Essay on All Souls by Michael MacDonald

Essay on All Souls by Michael MacDonald

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Michael MacDonald’S All Souls is a heart wrenching insider account of growing up in Old Country housing projects located in the south of Boston, also known as Southie to the locals. The memoir takes the reader deep inside the world of Southie through the eyes of MacDonald. MacDonald was one of 11 children to grow up and deal with the many tribulations of Southie, Boston. Southie is characterized by high levels of crime, racism, and violence; all things that fall under the category of social problem. Social problems can be defined as “societal induced conditions that harms any segment of the population. Social problems are also related to acts and conditions that violate the norms and values found in society” (Long). The social problems that are present in Southie are the very reasons why the living conditions are so bad as well as why Southie is considered one of the poorest towns in Boston. Macdonald’s along with his family have to overcome the presence of crime, racism, and violence in order to survive in the town they consider the best place in the world.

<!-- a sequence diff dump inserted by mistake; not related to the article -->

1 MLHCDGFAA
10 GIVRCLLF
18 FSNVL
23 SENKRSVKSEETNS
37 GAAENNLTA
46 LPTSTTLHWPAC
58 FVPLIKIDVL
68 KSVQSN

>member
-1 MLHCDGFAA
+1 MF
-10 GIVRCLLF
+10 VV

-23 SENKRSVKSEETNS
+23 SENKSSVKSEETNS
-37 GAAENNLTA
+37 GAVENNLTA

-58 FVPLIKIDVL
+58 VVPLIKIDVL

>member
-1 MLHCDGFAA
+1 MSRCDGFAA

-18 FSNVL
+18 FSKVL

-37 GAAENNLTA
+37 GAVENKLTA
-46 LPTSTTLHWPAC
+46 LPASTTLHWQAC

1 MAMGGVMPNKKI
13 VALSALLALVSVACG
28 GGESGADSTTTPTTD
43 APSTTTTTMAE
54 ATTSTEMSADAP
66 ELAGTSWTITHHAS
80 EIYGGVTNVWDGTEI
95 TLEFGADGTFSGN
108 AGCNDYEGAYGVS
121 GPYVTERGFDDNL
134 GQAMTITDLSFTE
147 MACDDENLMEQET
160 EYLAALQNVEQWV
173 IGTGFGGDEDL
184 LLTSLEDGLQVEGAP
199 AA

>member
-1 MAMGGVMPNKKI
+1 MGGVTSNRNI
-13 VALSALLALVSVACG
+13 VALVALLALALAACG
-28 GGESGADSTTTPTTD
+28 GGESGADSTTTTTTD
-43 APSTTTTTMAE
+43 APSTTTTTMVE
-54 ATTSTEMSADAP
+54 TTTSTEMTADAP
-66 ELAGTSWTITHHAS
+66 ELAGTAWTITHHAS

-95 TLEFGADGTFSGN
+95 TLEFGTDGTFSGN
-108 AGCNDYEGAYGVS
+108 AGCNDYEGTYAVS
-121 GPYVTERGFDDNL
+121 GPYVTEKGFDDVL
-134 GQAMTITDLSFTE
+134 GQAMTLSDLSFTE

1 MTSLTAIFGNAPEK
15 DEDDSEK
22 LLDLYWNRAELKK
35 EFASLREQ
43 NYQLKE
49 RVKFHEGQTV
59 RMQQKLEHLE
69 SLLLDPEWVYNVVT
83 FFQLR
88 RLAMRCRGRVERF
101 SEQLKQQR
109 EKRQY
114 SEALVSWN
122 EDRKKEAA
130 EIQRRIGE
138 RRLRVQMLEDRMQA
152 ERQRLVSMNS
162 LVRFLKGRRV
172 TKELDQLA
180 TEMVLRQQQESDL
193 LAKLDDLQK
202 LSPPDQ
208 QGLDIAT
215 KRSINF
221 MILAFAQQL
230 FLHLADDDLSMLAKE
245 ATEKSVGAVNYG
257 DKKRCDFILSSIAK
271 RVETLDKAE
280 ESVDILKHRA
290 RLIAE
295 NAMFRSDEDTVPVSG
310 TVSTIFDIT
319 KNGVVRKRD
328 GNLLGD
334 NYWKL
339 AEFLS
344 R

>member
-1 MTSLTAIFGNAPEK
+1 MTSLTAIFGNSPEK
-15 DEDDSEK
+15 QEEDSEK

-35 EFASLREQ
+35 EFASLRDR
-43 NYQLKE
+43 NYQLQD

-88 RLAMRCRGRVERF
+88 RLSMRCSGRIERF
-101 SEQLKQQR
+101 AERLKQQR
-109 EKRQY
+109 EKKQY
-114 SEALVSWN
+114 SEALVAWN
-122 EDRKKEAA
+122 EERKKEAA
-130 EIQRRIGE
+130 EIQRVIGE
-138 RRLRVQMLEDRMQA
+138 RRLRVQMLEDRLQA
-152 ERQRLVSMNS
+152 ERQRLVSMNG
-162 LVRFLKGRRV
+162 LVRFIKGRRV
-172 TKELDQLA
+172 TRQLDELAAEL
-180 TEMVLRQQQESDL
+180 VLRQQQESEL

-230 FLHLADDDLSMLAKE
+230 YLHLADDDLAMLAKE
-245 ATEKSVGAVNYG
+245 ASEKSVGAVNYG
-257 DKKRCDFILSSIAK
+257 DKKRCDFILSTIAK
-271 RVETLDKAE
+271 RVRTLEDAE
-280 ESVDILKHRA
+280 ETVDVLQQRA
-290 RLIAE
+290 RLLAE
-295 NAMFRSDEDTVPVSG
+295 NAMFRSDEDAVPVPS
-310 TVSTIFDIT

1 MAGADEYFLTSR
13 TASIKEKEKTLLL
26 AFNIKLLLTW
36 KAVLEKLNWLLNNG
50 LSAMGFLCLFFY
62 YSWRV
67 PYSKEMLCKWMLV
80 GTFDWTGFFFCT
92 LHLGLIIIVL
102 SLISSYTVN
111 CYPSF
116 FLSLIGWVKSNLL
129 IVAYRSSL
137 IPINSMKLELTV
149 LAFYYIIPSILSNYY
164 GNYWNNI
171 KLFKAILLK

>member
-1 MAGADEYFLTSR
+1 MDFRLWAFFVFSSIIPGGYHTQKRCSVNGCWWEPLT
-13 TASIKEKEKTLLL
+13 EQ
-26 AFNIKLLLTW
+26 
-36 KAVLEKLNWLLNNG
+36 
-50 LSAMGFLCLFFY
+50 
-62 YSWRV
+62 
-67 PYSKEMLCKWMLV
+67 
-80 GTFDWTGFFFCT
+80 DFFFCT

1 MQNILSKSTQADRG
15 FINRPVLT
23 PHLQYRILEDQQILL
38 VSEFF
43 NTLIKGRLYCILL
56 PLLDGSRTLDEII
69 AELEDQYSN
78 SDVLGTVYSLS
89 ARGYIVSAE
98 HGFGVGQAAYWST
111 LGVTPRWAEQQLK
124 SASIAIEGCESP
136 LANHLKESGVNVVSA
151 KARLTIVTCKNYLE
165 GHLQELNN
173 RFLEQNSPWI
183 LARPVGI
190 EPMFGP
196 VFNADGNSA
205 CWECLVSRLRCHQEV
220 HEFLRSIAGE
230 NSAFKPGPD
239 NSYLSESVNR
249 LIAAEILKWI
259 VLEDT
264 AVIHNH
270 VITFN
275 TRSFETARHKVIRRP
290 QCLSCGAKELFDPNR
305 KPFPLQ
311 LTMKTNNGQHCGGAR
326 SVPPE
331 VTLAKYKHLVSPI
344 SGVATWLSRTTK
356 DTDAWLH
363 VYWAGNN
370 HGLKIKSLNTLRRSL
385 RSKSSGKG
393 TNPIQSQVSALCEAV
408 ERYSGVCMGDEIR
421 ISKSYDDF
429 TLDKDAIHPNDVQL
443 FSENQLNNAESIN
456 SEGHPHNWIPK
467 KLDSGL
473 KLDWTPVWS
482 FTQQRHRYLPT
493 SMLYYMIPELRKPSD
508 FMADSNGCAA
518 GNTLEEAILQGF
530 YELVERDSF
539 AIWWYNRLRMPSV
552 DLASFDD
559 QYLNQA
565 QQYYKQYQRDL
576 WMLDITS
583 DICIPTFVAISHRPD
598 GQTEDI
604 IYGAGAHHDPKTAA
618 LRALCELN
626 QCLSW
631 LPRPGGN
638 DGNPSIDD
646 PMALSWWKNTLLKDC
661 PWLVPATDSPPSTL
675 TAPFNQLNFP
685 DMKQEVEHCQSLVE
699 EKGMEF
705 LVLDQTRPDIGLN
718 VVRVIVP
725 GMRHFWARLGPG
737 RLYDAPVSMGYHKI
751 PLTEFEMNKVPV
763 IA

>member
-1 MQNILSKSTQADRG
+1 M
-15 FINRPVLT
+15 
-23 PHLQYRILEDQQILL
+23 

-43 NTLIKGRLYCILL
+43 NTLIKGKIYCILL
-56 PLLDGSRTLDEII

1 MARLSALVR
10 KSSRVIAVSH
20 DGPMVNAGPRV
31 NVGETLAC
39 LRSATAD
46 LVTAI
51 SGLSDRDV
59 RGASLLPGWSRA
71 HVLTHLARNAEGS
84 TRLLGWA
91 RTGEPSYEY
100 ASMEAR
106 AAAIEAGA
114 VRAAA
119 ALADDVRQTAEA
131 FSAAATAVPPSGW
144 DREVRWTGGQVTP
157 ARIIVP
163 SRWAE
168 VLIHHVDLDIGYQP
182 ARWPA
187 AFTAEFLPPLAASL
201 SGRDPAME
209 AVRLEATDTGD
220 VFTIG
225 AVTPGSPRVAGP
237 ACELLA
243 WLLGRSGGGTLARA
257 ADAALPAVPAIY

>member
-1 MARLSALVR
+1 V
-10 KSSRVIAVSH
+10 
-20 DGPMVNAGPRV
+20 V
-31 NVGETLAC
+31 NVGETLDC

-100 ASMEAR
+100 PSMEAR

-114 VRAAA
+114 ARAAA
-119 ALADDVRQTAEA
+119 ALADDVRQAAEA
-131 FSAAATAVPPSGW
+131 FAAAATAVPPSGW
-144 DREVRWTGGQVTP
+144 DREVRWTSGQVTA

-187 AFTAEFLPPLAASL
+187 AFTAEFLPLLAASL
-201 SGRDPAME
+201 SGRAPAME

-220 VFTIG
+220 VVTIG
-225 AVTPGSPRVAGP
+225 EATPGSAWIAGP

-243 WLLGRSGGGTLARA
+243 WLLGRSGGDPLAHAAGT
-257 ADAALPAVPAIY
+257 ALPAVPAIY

Crime can be defined as “an act or the commission of an act that is forbidden or the omission of a duty that is commanded by a public law and that makes the offender liable to punishment by that law; especially: a gross violation of law” (Merriam Webster). In simpler terms, any act of breaking the law is committing a crime. Southie, Boston is full of crime as crime is the most prevalent social problem found in the town. Crime is the biggest contributor to the overall poor conditions of the neighborhood. The majority of the crimes committed in Southie are in the form of drugs. The leader of the drug trade of Southie during this time was a man named James Whitey Bulger. The ...


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...r of a family who grew up in a town where crime, racism, and violence flourished. The social problems that were present in Southie, Boston all could have been minimized if only the parents had led their children down the right path. Parents could have warned their children of the horrors associated with any associations to the drug trade, discouraged them from discrimination against people of different races, and reporting the violence that occurred in their neighborhood instead of remaining silent in the hopes of upholding some kind of Southie loyalty code/ “Southie code of silence” (MacDonald 8). Instead parents did not teach their children about the dangers of the drug trade; they encouraged racial discrimination, and remained quiet in the face of violence. All of those things contributed to the poor living conditions and bad reputation of South “Southie” Boston.

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